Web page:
Student Loans

August 6, 2017
 
 

Defending Borrowers of Student Loans

Today’s economy which has limited opportunities, can cause a responsible college graduate to be unable to both pay her living expenses and afford her monthly student-loan payment. As a result of delinquent student loans, private lenders, insurers, and loan guarantors such as National Collegiate Trust, Navient, Sallie Mae, Discover Student Loans, and Wells Fargo have filed lawsuits against former students.

Attorney Stephen A. Katz defends borrowers against student-loan collections lawsuits.

 

Legal Defenses:

These are some of the legal defenses to a collection suit:

• Statute of Limitations. A creditor has a limited time period in which to collect a debt, with New York’s statute of limitations for breach of contract being six years, though there are exceptions. Most federal student loans have no limitation period.

• Lack of Personal Jurisdiction. An error in serving the Summons and Complaint (together called “process”) on the borrower can render a lawsuit void. A process server should try at least twice to personally serve process on a defendant, after which the process server can serve process by affixing it to the defendant’s door, leaving the papers with an adult at the defendant’s residence, and sending the process by mail. But in collection suits especially, process is often not served on the defendant correctly (colorfully known as “sewer service”); and a borrower can use improper service of process to get a collection suit dismissed.

• The Creditor Lacks Standing. Another ground for getting a collection suit dismissed is that the plaintiff does not have the right to bring the suit. Lack of standing usually involves the creditor’s being unable to show that it owns the debt that it is suing on. That occurs because debt is often sold, and in the process a buyer my not acquire proper documentation of its purchase. (See Lack of a Valid Assignment below.)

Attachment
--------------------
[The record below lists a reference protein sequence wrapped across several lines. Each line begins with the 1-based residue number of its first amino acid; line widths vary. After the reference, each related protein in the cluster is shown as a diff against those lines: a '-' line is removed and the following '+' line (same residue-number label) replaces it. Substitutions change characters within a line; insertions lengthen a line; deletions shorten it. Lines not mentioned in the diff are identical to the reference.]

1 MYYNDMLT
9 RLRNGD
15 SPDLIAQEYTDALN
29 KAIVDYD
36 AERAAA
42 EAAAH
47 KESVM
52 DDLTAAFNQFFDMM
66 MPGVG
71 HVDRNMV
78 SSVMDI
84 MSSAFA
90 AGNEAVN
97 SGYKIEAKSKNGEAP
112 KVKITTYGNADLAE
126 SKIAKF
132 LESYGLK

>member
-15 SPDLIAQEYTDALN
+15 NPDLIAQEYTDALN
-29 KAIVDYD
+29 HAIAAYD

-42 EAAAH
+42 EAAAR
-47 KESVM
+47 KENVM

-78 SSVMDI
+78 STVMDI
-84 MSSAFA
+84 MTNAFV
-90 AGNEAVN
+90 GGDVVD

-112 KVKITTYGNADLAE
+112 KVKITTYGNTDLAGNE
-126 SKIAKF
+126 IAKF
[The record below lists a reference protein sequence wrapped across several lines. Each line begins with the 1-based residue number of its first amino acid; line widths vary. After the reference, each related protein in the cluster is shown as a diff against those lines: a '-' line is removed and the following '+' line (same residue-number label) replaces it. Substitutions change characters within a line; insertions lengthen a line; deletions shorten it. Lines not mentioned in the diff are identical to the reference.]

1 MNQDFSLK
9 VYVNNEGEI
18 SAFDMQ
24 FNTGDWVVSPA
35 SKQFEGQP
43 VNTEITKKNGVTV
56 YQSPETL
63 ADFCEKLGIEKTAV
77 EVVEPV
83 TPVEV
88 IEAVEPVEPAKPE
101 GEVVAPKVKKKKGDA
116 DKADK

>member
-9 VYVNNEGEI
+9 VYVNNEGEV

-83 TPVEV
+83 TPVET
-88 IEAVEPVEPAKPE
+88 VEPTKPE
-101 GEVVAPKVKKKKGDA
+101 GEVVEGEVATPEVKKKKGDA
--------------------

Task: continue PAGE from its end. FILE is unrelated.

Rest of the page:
• Improper Calculation of Balance Owed. A creditor frequently claims to be owed more than it is entitled to. That mistake will probably slip by the court, because interest requires special software to calculate; but a borrower’s attorney should be able to spot that creditor’s malfeasance.

• Equitable Estoppel. If a creditor withholds or misrepresents key facts, that may be grounds for the borrower’s having the collection suit dismissed. The borrower’s attorney needs to marshal not only the facts, but also caselaw that supports such a dismissal.

• Lack of a Valid Assignment Sometimes a creditor that is a debt buyer, cannot show an unbroken chain of assignments from itself back to the original lender. In that case, the borrower should be able to get the suit dismissed, because the “creditor” does not really own the loan that it is suing on.

If you are being bothered by collection efforts on your student loans, attorney Stephen A. Katz is available to defend you. He may be able to negotiate a settlement for less than the full amount owed. And the creditor always has the burden of proof in a student-loan case.

Attorney Stephen A. Katz is available to discuss your student loans, confidentially, and at no cost for the consultation.

 

Responding to a Lawsuit:

A mistake that many student-loan borrowers make is not to respond to a student-loan collection suit. New York State law gives a borrower 20 days or 30 days (twenty if she was personally served with the summons and complaint, thirty otherwise) to file a written Answer to a Complaint that has been served on her. Failing to respond by the deadline can cause a default judgment for a sum of money to be entered against the borrower. That can lead to a frozen bank account or to wage garnishment. Nevertheless, many people simply ignore a student-loan collection suit.

A second common mistake is for a borrower to act as her own attorney. In New York City, a debtor who represents herself may find her case being scheduled for trial within a few weeks of her answering the Complaint. A borrower’s attorney, in contrast, will demand that the creditor produce all documents which demonstrate that the creditor owns the borrower’s loan, and which show how much the borrower owes on the loan. In response, a number of supposed creditors turn out to be unable to produce documents proving that they own the student loan that they are suing on, and the case gets dismissed. At the very least, such a document demand buys time for borrower to mount opposition to the lawsuit.

Even more important, a borrower who represents herself (called a pro se litigant) may overlook an important legal defense.

Attorney Katz can be reached at (800) 251-3529